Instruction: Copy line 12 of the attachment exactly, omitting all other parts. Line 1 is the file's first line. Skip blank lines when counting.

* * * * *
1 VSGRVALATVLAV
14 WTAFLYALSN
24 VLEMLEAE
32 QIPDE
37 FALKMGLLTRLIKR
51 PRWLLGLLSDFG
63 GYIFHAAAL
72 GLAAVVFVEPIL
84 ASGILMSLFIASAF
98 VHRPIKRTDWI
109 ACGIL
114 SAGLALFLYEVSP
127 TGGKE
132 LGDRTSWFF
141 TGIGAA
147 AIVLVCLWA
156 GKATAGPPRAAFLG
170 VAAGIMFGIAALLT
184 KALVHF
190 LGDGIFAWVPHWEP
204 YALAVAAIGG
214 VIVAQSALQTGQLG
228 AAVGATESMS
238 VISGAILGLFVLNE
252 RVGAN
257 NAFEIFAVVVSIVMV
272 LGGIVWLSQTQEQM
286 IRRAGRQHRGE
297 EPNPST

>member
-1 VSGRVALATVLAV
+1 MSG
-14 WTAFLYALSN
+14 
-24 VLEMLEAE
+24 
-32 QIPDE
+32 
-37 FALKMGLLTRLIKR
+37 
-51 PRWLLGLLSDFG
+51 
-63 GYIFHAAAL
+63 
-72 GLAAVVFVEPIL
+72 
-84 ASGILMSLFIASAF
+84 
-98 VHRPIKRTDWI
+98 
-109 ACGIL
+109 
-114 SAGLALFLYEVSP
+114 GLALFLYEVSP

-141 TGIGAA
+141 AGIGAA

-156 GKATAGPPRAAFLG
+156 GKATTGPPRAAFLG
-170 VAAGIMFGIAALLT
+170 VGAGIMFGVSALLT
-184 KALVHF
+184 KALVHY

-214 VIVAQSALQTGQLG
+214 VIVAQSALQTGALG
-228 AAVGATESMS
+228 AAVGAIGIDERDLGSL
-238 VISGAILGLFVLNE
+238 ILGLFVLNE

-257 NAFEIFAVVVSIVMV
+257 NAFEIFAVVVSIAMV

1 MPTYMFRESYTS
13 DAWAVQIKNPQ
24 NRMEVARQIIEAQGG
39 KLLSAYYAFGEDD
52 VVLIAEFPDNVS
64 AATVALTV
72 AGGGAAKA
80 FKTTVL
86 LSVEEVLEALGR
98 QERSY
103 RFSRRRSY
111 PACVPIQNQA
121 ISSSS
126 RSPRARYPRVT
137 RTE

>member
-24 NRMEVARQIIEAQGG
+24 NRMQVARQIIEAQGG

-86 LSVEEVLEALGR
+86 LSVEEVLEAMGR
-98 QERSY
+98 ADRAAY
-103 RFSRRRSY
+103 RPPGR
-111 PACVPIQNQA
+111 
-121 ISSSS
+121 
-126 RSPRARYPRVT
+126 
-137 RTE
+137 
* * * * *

114 SAGLALFLYEVSP